Classic CJD versus Variant CJD
The variant form of CJD should not be confused with the classic form of CJD that is endemic throughout the world, including the United States. There are several important differences between these two forms of the disease. The median age at death of patients with classic CJD in the United States, for example, is 68 years, and very few cases occur in persons under 30 years of age. In contrast, the median age at death of patients with vCJD in the United Kingdom is 28 years.
vCJD can be confirmed only through examination of brain tissue obtained by biopsy or at autopsy, but a “probable case” of vCJD can be diagnosed on the basis of clinical criteria developed in the United Kingdom. The incubation period for vCJD is unknown because it is a new disease. However, it is likely that ultimately this incubation period will be measured in terms of many years or decades. In other words, whenever a person develops vCJD from consuming a BSE-contaminated product, he or she likely would have consumed that product many years or a decade or more earlier.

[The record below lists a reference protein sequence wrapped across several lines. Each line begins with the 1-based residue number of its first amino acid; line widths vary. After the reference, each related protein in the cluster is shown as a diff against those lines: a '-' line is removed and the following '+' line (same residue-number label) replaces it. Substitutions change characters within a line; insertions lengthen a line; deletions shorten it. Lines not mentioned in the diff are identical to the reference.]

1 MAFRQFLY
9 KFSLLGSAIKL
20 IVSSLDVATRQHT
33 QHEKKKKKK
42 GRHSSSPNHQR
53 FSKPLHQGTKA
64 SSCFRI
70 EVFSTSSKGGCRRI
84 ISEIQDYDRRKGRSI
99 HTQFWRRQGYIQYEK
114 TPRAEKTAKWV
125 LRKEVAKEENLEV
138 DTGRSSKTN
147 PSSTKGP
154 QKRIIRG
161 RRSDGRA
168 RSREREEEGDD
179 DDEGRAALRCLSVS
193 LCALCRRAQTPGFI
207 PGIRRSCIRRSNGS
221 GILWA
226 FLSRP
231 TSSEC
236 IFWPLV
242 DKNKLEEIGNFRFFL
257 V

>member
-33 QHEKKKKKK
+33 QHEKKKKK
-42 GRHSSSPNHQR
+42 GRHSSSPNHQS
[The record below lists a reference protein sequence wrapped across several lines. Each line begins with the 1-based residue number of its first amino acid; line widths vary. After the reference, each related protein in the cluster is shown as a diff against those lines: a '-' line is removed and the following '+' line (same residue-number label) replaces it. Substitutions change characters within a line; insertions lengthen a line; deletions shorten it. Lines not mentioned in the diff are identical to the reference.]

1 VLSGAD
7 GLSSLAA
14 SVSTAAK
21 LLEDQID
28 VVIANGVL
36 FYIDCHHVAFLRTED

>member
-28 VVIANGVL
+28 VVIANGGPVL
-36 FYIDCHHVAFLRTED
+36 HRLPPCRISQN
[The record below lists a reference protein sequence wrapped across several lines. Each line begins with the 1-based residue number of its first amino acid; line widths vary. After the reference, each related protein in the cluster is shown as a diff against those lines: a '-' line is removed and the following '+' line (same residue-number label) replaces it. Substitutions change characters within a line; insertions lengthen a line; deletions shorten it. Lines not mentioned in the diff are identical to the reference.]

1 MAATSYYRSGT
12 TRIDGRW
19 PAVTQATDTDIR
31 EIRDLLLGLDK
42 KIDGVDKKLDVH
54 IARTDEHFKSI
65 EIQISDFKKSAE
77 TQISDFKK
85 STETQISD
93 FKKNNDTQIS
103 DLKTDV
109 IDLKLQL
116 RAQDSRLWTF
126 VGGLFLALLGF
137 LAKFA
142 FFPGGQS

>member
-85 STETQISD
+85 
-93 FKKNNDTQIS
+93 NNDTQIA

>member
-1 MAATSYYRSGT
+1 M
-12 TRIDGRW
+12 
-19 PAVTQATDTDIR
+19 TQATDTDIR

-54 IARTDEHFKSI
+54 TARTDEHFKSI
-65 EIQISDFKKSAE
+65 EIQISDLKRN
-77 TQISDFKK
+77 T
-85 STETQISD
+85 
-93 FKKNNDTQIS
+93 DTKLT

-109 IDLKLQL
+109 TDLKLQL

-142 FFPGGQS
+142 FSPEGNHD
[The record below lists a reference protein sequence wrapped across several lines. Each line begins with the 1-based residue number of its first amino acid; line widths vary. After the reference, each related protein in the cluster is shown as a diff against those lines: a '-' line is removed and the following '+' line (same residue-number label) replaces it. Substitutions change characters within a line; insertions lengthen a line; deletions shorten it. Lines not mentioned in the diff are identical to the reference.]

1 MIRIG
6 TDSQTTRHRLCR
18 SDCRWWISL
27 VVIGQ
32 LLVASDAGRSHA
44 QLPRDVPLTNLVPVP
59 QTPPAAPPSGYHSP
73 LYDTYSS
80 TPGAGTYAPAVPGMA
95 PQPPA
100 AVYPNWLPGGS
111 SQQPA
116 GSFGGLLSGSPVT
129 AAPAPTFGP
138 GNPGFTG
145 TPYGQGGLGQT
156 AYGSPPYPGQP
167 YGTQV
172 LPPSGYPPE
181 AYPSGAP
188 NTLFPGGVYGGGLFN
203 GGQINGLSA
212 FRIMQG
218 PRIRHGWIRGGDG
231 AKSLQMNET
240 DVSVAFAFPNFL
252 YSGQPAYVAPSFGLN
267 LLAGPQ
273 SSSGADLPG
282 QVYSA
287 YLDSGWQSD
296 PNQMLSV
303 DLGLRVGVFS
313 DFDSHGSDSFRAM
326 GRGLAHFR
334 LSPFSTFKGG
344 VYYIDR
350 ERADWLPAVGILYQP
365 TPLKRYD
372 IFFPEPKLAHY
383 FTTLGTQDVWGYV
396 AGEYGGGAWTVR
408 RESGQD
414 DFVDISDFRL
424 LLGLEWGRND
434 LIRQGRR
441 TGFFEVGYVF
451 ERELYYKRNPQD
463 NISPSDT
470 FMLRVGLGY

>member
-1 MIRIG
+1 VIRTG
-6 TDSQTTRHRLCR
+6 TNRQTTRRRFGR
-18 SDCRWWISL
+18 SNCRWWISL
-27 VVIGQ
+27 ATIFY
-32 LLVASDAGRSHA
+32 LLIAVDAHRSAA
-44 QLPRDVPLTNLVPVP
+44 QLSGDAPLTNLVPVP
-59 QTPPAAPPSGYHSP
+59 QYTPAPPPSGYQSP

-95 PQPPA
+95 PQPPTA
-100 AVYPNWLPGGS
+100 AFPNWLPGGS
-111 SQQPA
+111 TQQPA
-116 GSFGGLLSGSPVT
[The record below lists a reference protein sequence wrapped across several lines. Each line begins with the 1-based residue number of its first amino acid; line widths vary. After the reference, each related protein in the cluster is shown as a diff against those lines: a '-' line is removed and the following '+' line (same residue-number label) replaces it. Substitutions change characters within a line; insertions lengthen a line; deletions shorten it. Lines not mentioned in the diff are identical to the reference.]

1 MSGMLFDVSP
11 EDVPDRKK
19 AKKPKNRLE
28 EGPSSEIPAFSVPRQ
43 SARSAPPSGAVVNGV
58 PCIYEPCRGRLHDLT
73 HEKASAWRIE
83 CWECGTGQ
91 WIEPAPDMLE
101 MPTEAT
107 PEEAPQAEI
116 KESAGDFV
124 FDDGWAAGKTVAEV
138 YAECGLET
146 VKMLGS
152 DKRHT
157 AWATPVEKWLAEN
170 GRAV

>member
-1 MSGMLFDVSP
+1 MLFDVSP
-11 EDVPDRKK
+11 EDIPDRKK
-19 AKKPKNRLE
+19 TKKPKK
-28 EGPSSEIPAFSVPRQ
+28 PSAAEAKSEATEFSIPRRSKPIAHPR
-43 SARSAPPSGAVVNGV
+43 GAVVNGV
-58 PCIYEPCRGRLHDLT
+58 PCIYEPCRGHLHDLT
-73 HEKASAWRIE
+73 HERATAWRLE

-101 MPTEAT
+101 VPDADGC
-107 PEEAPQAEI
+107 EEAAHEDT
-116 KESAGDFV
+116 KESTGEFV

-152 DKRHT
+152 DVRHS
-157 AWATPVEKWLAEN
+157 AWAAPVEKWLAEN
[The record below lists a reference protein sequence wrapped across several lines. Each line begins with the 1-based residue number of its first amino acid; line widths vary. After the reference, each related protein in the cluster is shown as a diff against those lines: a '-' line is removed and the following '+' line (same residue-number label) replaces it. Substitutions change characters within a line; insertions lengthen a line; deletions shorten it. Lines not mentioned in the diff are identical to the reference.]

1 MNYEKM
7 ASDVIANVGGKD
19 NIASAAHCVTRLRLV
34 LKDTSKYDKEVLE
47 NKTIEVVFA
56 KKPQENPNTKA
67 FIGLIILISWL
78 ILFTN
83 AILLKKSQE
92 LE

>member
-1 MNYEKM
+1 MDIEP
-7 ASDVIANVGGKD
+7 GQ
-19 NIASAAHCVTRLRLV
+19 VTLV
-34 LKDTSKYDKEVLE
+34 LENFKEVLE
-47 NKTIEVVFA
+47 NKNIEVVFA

In contrast to classic CJD, vCJD in the United Kingdom predominantly affects younger people, has atypical clinical features, with prominent psychiatric or sensory symptoms at the time of clinical presentation and delayed onset of neurologic abnormalities, including ataxia within weeks or months, dementia and myoclonus late in the illness, a duration of illness of at least 6 months, and a diffusely abnormal non-diagnostic electroencephalogram.
The characteristic neuropathologic profile of variant CJD includes, in both the cerebellum and cerebrum, numerous kuru-type amyloid plaques surrounded by vacuoles and prion protein (PrP) accumulation at high concentration indicated by immunohistochemical analysis.
Recently published data indicate that the epidemic of variant CJD in the United Kingdom may have already reached a peak. A listing of updated numbers of CJDexternal icon and variant CJD cases in the United Kingdom by Year pdf icon[PDF – 580 KB]external icon.